Answering questions for a friend

One of the first interviews I did on State of the Media was with my old friend, Marty Weybret, publisher of the Lodi News Sentinel (which is one of the oldest family-owned daily newspapers left in America).  At the time, the LNS was still doing well but Marty saw the handwriting on the wall.  I've been pushing my friend to get more involved with social media and he finally got onto Facebook and is getting pretty active.  He wrote a note with 10 questions on the future on journalism and asked for my input.  I'm putting it up on his notes, but I thought it would be good for fodder here as well.

Does "free on the Internet" mean news now has no economic value?
The only reason free content is on the internet is because the people placing it there have not assigned value to it.  Case in point is the Wall Street Journal.  They still charge a subscription to see much of their content.  They got a lot of flack at the beginning of Web 2.0 for doing that, but they are still standing and doing well relative to everyone else.  The journalism industry has made it's own bed by not charging something for their online content and some are beginning to wake up.  Even EE Times is planning on launching some level of payment for their content.  In some cases it is as simple as detailed information on the reader that can be resold as marketing data to other organizations.  It will be a painful transition for some people, but content can no longer be free.  Someone has to pay and it is up the the journalism world to figure out what that price is.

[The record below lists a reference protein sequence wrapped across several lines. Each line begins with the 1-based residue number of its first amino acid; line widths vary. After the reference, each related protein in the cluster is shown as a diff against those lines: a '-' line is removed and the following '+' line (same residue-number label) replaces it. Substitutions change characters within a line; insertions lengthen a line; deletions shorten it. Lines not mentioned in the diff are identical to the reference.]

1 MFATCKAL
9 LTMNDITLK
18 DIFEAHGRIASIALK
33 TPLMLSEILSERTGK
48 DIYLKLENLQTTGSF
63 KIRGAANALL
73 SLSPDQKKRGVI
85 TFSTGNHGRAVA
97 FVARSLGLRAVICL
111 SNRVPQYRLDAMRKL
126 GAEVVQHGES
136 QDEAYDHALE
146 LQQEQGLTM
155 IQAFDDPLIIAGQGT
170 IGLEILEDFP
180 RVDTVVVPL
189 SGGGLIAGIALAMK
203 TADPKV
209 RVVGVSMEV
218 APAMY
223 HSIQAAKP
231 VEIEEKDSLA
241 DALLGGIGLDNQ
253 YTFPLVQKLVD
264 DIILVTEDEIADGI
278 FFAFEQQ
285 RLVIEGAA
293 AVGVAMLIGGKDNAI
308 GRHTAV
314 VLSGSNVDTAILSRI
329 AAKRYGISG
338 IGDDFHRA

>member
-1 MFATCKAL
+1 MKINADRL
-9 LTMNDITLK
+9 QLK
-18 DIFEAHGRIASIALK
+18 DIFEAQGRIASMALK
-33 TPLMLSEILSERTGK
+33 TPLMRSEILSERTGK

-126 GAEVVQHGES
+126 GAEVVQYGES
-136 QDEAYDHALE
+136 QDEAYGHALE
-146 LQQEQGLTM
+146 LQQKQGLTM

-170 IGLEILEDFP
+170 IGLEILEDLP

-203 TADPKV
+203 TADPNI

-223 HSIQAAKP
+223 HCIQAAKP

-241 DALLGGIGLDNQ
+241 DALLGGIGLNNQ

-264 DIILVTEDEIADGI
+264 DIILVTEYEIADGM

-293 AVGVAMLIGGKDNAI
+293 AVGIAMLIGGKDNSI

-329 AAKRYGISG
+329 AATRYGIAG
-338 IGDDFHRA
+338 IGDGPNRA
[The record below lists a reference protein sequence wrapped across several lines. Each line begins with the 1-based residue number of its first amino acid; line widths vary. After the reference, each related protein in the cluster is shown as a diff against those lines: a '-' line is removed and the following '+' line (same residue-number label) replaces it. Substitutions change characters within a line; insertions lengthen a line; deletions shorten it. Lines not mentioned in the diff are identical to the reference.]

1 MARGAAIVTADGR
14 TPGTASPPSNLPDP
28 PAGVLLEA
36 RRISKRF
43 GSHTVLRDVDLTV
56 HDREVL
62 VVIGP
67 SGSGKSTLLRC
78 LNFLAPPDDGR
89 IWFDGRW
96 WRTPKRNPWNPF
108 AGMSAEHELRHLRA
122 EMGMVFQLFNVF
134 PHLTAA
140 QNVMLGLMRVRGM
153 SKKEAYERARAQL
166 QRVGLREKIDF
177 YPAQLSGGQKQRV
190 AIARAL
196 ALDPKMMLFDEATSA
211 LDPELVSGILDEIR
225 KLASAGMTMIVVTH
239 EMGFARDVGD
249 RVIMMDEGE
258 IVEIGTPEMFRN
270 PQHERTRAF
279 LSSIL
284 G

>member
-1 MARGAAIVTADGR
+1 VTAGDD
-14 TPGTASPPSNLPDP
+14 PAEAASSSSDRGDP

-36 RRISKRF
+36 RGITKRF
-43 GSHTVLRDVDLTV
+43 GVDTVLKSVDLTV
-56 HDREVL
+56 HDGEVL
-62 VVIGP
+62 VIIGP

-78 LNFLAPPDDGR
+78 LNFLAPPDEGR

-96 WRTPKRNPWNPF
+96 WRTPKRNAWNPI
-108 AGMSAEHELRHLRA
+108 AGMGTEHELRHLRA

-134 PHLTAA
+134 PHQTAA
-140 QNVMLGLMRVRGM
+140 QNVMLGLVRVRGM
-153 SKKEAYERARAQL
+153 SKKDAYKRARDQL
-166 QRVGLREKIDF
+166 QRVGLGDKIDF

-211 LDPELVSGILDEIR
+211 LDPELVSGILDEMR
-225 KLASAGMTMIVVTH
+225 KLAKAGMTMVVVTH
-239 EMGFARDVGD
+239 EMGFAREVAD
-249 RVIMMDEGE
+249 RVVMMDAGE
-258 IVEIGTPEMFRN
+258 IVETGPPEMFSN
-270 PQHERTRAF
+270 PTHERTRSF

Does the symbiosis between advertising and news mean it never had the value
most journalists assumed it had?
The problem with advertising is that the journalism world have been telling advertising people that advertising increases sales.  It doesn't and never has.  The discussion of issues and concerns is what drives sales and advertising provides a suggestion about how to deal with them.  Advertising only validates a decision to buy or having bought so it minimizes buyer remorse and encourages continued patronage.  That is the byproduct of advertising.  The PURPOSE of advertising is to fund the discussion.  Journalism screwed up the relationship between ads and content and they are going to have to fix it by re-establishing a the value proposition.

Will user generated content replace a great deal of journalism?
Already has.  Take a look at most trade journals and at least 50 percent is vendor-generated.  Techonline is pretty much all user generated.  And that's why most people are turning to social media because user/vendor-generated content is little more than marketing crap.  It had it's place as a counterpoint to objective coverage, but as it continues, people are losing trust in media.  Social media is becoming a replacement but only as far as it is a trusted source.  But social media will die if it doesn't find a revenue source that at least covers its cost.

Will the "mainstream media," fade away or do they stand a chance of transforming themselves and becoming valuable again?
Yes, but it has to recognize the true value and purpose of the revenue stream and not set unrealistic expectations.

Given that people are paying more and more for entertainment & communication (cable TV, cell phones, online & video games, Internet connections, etc.) and less for journalism, can journalism change to the point it earns substantial revenue and still be journalism?